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20. Sedda AF, Rossi G, Cipriani C, Carrozzo AM, Donati P: Dermatological high-dose-rate brachytherapy for the treatment of basal and squamous cell carcinoma. Clin Exp Dermatol; 2008 Nov;33(6):745-9
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  • [Title] Dermatological high-dose-rate brachytherapy for the treatment of basal and squamous cell carcinoma.
  • BACKGROUND: Basal cell carcinoma (BCC) and squamous cell carcinoma (SCC) are among the most common cancers in humans.
  • We describe a new treatment for BCC and SCC.
  • METHODS: In total, 53 patients with histologically confirmed diagnosis of BCC and of SCC were enrolled for the treatment.
  • CONCLUSION: The results indicated that brachytherapy is an effective treatment for BCC and SCC.
  • [MeSH-major] Brachytherapy / methods. Carcinoma, Basal Cell / radiotherapy. Carcinoma, Squamous Cell / radiotherapy. Facial Neoplasms / radiotherapy. Neoplasm Recurrence, Local / radiotherapy. Skin Neoplasms / radiotherapy

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  • (PMID = 18681873.001).
  • [ISSN] 1365-2230
  • [Journal-full-title] Clinical and experimental dermatology
  • [ISO-abbreviation] Clin. Exp. Dermatol.
  • [Language] eng
  • [Publication-type] Journal Article
  • [Publication-country] England
  • [Chemical-registry-number] 0 / Ointments; 7440-15-5 / Rhenium
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21. Ball EA, Hussain M, Moss AL: Squamous cell carcinoma and basal cell carcinoma arising in a naevus sebaceous of Jadassohn: case report and literature review. Clin Exp Dermatol; 2005 May;30(3):259-60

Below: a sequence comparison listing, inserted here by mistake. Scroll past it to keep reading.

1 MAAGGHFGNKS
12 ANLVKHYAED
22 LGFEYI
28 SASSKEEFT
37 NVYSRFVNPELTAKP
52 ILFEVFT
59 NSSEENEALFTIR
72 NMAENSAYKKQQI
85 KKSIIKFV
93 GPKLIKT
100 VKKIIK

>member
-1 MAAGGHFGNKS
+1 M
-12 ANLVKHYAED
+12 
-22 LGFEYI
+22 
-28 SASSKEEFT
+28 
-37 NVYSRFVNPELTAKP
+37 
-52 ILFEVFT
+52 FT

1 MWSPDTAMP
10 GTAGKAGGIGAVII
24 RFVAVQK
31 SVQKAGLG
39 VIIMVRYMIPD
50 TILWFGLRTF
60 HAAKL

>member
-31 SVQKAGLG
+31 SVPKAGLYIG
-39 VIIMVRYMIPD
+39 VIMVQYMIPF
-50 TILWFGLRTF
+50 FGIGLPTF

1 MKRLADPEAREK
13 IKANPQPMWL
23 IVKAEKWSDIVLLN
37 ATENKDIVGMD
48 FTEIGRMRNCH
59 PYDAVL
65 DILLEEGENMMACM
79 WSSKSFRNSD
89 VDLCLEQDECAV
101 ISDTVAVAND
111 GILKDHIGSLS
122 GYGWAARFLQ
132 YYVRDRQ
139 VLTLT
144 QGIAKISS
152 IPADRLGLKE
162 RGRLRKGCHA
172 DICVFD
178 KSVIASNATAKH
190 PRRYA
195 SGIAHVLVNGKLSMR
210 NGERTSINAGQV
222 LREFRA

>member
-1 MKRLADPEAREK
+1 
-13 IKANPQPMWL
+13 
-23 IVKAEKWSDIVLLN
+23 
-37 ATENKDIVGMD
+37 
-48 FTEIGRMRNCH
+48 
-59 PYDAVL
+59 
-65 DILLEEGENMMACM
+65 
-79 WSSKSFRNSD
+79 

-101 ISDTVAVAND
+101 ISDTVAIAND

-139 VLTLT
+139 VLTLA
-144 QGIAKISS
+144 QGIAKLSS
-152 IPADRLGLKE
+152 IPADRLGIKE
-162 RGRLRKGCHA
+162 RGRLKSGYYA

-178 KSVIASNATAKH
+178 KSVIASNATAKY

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  • [Title] Squamous cell carcinoma and basal cell carcinoma arising in a naevus sebaceous of Jadassohn: case report and literature review.
  • The development of a basal cell carcinoma within a naevus sebaceous of Jadassohn (NSJ) has commonly been reported.
  • However, the development of a squamous cell carcinoma (SCC) is rare.
  • Of these only one was a case of simultaneous occurrence of squamous and basal cell carcinoma.
  • [MeSH-major] Carcinoma, Basal Cell / etiology. Carcinoma, Squamous Cell / etiology. Neoplasms, Multiple Primary / etiology. Nevus / complications. Sebaceous Gland Neoplasms / complications
  • [MeSH-minor] Adult. Humans. Male. Skin Neoplasms / etiology. Skin Neoplasms / pathology

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  • (PMID = 15807685.001).
  • [ISSN] 0307-6938
  • [Journal-full-title] Clinical and experimental dermatology
  • [ISO-abbreviation] Clin. Exp. Dermatol.
  • [Language] eng
  • [Publication-type] Case Reports; Journal Article; Review
  • [Publication-country] England
  • [Number-of-references] 10
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22. Hantash BM, Stewart DB, Cooper ZA, Rehmus WE, Koch RJ, Swetter SM: Facial resurfacing for nonmelanoma skin cancer prophylaxis. Arch Dermatol; 2006 Aug;142(8):976-82
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  • [Title] Facial resurfacing for nonmelanoma skin cancer prophylaxis.
  • OBJECTIVE: To determine the effect of facial skin resurfacing for treatment of actinic keratoses (AKs) and prophylaxis against new primary basal and squamous cell carcinomas in individuals with previous nonmelanoma skin cancer (NMSC) or severe photodamage.